To get there we must spend time in His presence, saturating ourselves in His Word, talking to Him and listening as He speaks to our hearts. It’s impossible to trust someone whose character we don’t know, but as we read of His faithfulness to the generations before us, as we learn how He works in our lives through prayer, as we meditate on His promises we come to know Him. And when we do, we’ll be better equipped to put our faith and trust in Him.

Verse 4:

Trust in the Lord always,
for the Lord God is the eternal Rock (NLT).

Christ is our eternal, never changing Rock. Trusting Him is the only way to true, lasting and perfect peace.

That peace should carry over into every part of our lives as our reading in Psalms illustrates.  Continue reading

“Where Will You Spend Eternity?” September 16

 

Where Will You Spend Eternity? - We will all live forever. The question is ... where? Will it be in a place where Jesus said the fire that shall never be quenched and the worm does not die? Or will we spend eternity in the presence of God where he will wipe away every tear, where there will be no sorrow and no more pain?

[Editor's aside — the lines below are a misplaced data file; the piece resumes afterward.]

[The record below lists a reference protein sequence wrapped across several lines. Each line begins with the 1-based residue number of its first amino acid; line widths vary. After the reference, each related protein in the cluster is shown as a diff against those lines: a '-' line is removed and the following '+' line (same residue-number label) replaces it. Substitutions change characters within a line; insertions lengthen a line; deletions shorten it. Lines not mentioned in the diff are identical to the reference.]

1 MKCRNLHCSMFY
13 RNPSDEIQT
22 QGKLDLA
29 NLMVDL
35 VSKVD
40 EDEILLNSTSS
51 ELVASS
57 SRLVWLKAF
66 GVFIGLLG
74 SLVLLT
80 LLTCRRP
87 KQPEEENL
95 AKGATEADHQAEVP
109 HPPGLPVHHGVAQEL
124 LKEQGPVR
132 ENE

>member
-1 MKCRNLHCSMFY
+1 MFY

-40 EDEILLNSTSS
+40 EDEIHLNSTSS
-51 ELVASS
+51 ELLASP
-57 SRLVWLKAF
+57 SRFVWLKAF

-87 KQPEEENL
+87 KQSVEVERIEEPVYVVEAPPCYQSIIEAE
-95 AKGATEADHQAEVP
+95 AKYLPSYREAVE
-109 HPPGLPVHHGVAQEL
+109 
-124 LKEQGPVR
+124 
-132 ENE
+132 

We will all live forever. The question is … where? Will it be in a place of eternal punishment, where Jesus said there is fire that’s never quenched and the worm doesn’t die? Or will we spend eternity in the presence of God where He will wipe away every tear and where there will be no sorrow or pain?

 

Today’s Readings:
Isaiah 23 & 24
Psalm 107.10-22
Proverbs 25.17
2 Corinthians 8.1-24

 

Where Will You Spend Eternity?

 

Isaiah 23 & 24:

Judge of the Whole Earth

 

In chapter 24 of Isaiah, the pattern of the book changes. Instead of talking about God’s judgment on specific nations, the prophet begins speaking to the inhabitants of the earth. This prophecy is more general in nature.

It. certainly. had a near future meaning, possibly the devastation brought about by Sennacherib and his Assyrian army or by Nebuchadnezzar and his armies from Babylon.

But it also has a yet future application in the events of the Tribulation. The book of Revelation talks about the incredible destruction that will take place during those terrifying seven years.

The next few chapters of Isaiah will continue talking about God’s judgment on the world, but there is also comfort in these passages for those who belong to Him. Even in the worst of times, God cares for His own! And as for the Great Tribulation, I don’t believe those of us who have made a decision for Christ now will be around to see it. I believe it will be proceeded by the Rapture of the church:

“For the Lord Himself will descend from heaven with a shout, with the voice of an archangel, and with the trumpet of God. And the dead in Christ will rise first. Then we who are alive and remain shall be caught up together with them in the clouds to meet the Lord in the air. And thus we shall always be with the Lord” (1 Thess. 4.16-17).

What about you? Do you know that you will “always be with the Lord”?